Could the team’s lackadaisical numbers be put down to just on field failures though? Over the years, the Green and Golden Army made it a habit to invade all their rivals in the cricketing fraternity and turn on the style with stunning displays of bravado. Yet, come T20s, and the switch had flicked. All of a sudden, they were not the all-conquering emperors anymore but an XI of mortals that could be overwhelmed time and again. The subdued subjects had rebelled and changed the game forever. When the vanquished couldn’t throw the Kangaroos off their throne, they simply built a new kingdom of their own where the royals just became one of them. The narrative that kickstarted with ‘Anybody but Australia for the Cup’ gave way to repeatedly ‘Rejoicing at Australia's exit’.
In ODIs, however, the power dynamics sustained. There was a clear emperor, and they had an advantageous record over all the rivals between 2005 and 2009. Yet, come T20s, and the Tigers and Kiwis were the only ones who bowed down to the fallen while the others rejoiced in vendetta. The Kangaroos even lost, the only T20I they played, to Zimbabwe – that too on the big stage, in a World T20. Clearly, the combatants in the cricketing fraternity had sniffed a chink in the armour and they were ready to shove in their spears.
After all, the other teams ironically had a clear headstart over one of the game’s pioneers when it came to T20s. Australia’s success in ODIs and Tests was in some ways driven by their spirit, legacy and long-term understanding of the game but all of a sudden, the tables were turned. While the others adopted T20 cricket organically without much ado, the men from Down Under refused to give it much importance. They time and again relied on a core of players that had had success in the other two formats to lead them to glory in the game’s newest innovation and were inevitably met with disappointment.
It should not have taken them long to realize Michael Clarke was not built for T20Is or that playing Brad Hogg as a specialist spinner would definitely reap more rewards than the part-time spin of Andrew Symonds in the 2007 World T20. Yet the Kangaroos insisted, persisted and dissipated. A panic-induced resort to T20I specialists did take place eventually after sub-par World Cup campaigns but it only saw a certain Cameron White become vice-captain, despite having represented them in less than 10 T20Is.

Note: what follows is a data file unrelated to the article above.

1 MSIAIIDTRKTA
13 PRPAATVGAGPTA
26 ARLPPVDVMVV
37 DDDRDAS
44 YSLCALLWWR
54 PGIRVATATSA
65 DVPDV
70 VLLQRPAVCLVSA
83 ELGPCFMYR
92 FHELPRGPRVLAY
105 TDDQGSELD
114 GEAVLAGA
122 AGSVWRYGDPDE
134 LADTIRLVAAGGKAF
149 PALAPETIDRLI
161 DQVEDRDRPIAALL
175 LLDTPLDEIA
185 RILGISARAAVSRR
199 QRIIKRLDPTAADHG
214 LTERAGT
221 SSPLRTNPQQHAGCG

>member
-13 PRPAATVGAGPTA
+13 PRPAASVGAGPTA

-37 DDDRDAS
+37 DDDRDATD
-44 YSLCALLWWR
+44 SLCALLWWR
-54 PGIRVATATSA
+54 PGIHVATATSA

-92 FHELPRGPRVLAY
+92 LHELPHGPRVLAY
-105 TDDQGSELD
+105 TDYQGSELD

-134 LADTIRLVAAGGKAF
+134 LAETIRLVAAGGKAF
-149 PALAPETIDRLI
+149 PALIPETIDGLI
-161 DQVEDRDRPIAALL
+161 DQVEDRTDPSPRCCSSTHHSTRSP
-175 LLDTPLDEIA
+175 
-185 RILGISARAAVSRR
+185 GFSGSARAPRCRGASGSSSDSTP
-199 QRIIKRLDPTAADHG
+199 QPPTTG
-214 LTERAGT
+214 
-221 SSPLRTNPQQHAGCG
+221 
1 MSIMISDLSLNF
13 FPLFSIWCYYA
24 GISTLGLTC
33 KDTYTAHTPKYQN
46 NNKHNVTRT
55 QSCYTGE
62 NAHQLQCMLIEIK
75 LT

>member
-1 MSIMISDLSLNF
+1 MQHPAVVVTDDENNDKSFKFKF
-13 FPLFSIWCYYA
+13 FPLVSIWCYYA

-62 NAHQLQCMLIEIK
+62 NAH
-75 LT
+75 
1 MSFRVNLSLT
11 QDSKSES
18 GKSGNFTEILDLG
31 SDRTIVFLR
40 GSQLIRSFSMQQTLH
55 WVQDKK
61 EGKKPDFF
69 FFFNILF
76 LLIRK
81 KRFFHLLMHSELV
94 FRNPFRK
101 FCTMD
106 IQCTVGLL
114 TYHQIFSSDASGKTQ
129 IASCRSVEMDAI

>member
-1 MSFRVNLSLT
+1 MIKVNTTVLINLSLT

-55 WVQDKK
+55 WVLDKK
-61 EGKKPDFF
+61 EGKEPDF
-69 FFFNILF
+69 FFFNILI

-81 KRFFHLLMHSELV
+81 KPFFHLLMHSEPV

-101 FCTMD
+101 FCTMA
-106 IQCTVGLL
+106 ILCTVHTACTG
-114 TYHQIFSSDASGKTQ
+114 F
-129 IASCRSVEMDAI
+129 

As a matter of fact, Australia continue to be plagued by a lack of T20I specialists in their squad despite having the second-most commercially successful and longest-running T20 franchise league globally. As if placing the Big Bash League bang in the middle of an all-important Test summer was not enough, the tournament has also failed to fast-track consistent domestic performers into the national squad. Given that Australian internationals don’t compete there regularly and even the homegrown talent receives no promotions, it is worth questioning the competition’s purpose from a cricketing standpoint. Other leagues around the world such as the IPL, PSL and BPL use their franchise competitions as feeders for the requirements of the country, then what prevents Australia from doing so? The likes of Jonathan Wells, Tanveer Sangha and Alex Ross have time and again delivered commendable returns, yet are nowhere in the scheme of things when it comes to wearing the Baggy Gold.
In theory, the Big Bash League is the perfect platform for the side to adopt the model the English have used to excel in white-ball cricket over the past seven years, as much as that may be a metaphorical kick to their groin. The three-pronged solution is simple yet almost ridiculously effective, as showcased by their rivals’ recent World T20 triumph – establish a philosophy, stick to it throughout as a squad is built around the ideology regardless of temporary lulls, and most importantly, be brutal in dropping the non-performers.
Yet, the Aussies persist in a pattern earmarked by a lack of organized planning which evidently cost them in the recently concluded World T20. The fact that the management had no clue how to approach things was transparent in the way they treated Cameron Green. Transitioning him into a makeshift opener less than a month ahead of the marquee event and featuring him in pretty much every T20I was followed by not even including him in the squad for the major tournament. Now, heading into 2024, in their ranks they have a captain stuck on the fence, an ageing core and no T20Is scheduled for the next 9 months.
The only consolation for the team in their T20I history has been the triumph in the World T20 last year in the United Arab Emirates. A couple of mini-miracles there saw them somehow stumble to the trophy. Yet, it doesn’t need to be reiterated that the tournament witnessed one farcical result after another where the game’s fate was often dictated by the toss itself.
If the Australian attitude towards T20s since its introduction is anything to go by, the Kangaroos probably have a renewed confidence over their chances in the format which seems to definitely be unfounded. The Kangaroos continue to succeed in one way or another and build a legacy for themselves. But, the times have changed, and a new region of the world has opened up for the emperors to explore. They can choose to be content with their existing conquers but at the same time be wary that no longer will they be remembered as a dynasty. At the end of the day, it is now up to the Kangaroos whether they consciously build towards a better future, or let a few lucky coin flips dictate the legacy of the greatest empire cricket has ever seen.